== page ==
A LIFO in computer science is a data structure in which objects added last are removed first.

For example, if a, b, c were added to a stack in order, c would be removed first, then b, then a.

Synonym for stack. Compare: FIFO and Queue.

To add an element to a LIFO is to push it; to remove an element is to pop it. So, in the above example, a, b, and c was pushed onto the stack, and then c, b, and a were popped off of it.

Some algorithms really benefit from a stack data structure. Classic examples include parsing and evaluating postfix (and converting infix to postfix).

Example:


Postfix notation for expressions lists operands first, then operators. For example, 4 5 - is the same as 4 - 5. The advantage of postfix notattion is that parenthesis are not needed because the order of elements is the same as the order of operations.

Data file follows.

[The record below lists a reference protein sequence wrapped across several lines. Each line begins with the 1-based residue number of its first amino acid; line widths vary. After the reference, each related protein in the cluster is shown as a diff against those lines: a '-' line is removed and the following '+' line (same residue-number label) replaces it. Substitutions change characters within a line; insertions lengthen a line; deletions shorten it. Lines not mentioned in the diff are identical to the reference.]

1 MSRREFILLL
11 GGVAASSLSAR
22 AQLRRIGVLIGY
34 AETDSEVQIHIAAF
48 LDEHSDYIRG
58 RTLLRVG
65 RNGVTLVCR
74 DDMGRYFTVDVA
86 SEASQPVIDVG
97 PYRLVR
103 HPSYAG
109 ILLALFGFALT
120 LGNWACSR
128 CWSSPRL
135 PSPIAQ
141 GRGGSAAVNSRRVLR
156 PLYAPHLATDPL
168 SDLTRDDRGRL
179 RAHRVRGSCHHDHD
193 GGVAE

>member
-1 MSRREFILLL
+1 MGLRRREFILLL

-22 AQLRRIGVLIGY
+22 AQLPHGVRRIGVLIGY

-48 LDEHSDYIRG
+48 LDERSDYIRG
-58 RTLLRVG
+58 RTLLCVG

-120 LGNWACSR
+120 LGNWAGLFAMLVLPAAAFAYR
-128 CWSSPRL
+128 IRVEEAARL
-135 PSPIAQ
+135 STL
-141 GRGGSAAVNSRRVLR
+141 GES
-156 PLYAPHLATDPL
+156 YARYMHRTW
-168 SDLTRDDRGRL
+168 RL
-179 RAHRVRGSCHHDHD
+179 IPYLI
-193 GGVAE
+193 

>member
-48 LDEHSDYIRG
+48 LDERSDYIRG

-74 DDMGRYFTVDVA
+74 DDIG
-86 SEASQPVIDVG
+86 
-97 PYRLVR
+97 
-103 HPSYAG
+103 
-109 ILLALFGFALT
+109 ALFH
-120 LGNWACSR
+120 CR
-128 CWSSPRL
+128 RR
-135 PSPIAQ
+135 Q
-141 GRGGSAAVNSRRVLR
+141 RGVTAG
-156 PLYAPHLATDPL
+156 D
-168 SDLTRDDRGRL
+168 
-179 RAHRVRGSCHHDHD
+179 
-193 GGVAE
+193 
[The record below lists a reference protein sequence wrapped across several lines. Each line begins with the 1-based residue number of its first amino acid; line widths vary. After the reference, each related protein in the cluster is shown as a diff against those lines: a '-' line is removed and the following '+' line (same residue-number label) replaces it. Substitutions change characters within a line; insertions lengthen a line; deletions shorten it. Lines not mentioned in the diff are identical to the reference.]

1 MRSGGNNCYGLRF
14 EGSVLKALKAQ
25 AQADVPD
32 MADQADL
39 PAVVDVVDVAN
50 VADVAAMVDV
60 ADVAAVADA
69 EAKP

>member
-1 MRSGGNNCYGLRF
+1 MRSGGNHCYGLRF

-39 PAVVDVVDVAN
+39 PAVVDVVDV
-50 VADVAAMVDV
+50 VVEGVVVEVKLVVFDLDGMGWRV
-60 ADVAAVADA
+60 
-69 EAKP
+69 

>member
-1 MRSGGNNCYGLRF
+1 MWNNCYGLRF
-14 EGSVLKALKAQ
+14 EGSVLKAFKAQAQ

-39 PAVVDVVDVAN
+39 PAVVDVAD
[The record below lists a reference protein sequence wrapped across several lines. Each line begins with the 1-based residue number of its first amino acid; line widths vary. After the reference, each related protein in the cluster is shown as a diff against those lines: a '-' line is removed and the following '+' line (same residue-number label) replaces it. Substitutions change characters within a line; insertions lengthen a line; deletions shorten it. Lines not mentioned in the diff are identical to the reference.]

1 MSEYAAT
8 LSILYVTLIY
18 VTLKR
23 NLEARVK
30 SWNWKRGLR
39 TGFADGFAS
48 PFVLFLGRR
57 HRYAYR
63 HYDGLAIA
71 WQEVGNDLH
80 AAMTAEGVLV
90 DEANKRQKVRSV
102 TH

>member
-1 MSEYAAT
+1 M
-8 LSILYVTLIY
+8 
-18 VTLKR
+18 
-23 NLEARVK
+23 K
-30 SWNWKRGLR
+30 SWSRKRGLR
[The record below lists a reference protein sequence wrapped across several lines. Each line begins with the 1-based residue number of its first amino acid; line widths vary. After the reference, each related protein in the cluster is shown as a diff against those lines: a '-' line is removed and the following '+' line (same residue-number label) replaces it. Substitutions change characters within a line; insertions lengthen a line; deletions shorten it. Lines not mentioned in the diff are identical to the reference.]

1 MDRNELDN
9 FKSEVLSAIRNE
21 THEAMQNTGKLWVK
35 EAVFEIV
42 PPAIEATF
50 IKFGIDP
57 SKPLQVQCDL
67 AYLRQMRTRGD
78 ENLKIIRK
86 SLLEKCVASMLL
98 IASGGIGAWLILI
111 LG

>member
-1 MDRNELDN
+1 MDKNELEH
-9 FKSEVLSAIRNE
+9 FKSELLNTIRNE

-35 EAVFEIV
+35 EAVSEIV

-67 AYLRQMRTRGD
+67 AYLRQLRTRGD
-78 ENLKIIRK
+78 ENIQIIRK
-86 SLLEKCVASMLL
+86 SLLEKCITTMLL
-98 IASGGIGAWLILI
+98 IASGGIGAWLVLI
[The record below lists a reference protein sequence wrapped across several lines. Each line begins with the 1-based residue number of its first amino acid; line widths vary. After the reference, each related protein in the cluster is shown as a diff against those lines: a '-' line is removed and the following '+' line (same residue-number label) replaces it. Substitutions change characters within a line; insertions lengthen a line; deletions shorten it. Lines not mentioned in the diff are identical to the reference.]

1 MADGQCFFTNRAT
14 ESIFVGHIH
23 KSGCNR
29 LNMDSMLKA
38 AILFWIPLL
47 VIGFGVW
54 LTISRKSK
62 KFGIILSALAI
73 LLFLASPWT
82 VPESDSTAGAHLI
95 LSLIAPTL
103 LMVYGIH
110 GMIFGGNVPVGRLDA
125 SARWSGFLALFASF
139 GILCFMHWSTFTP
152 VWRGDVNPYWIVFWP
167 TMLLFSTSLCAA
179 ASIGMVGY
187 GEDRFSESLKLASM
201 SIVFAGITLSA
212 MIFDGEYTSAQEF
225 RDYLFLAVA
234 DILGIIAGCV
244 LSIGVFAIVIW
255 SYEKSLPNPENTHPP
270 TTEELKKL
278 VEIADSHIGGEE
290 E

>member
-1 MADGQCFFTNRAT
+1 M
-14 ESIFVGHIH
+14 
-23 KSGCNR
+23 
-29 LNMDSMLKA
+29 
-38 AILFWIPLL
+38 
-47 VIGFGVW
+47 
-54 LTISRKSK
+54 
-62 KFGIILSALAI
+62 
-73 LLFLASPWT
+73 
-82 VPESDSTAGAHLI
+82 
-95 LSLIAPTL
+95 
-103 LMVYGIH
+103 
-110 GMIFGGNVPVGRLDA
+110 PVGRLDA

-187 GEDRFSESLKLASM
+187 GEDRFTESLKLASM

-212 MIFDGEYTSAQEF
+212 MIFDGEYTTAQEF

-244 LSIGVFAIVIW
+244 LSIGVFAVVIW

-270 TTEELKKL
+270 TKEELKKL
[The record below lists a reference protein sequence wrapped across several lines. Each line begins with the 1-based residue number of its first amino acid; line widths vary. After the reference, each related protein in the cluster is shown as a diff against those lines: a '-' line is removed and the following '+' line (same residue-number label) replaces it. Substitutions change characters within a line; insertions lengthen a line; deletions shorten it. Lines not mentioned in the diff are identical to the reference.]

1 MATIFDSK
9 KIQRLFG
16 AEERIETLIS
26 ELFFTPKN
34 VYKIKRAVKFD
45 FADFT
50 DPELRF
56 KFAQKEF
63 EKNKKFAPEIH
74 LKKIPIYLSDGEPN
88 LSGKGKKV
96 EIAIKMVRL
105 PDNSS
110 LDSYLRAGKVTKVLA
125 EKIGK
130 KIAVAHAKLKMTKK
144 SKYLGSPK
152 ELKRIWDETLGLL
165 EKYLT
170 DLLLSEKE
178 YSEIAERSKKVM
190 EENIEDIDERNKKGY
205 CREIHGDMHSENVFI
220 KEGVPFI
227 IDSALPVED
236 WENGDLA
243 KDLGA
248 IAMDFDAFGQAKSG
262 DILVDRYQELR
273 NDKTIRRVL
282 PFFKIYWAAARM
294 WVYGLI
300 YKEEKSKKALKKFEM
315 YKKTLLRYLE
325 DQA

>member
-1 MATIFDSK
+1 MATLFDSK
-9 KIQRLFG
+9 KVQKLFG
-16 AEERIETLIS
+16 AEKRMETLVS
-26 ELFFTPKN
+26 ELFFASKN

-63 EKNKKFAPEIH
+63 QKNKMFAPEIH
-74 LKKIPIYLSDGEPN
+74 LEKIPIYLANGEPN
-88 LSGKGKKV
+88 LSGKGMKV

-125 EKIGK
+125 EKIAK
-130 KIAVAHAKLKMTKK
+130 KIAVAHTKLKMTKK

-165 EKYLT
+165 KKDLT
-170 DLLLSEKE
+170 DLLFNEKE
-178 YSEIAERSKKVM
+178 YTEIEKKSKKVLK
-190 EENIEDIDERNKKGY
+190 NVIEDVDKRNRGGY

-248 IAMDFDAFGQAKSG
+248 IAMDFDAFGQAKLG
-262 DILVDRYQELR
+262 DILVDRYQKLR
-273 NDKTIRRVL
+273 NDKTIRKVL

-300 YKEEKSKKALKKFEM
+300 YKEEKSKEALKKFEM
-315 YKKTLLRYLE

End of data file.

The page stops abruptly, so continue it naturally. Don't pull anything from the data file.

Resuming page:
A postfix evaluator using a LIFO reads in data one element at a time. If the element is a number, it is pushed onto the stack. If it is an operator, the top two elements are popped off the stack, the operator is applied, and the result is pushed onto the stack. At the end of input, pop the top element off the stack to get the final result. Example: To evaluate (2 + 3) * (4 + 5), first convert it to postfix: 2 3 + 4 5 + *. Then:
  1. push 2
  2. push 3
  3. pop 2 and 3.
  4. push 5 (= 2 + 3)
  5. push 4
  6. push 5
  7. pop 4 and 5
  8. push 9 (= 4 + 5)
  9. pop 9
  10. pop 5
  11. push 45 (= 9 * 5)
  12. pop 45 to get the final result.

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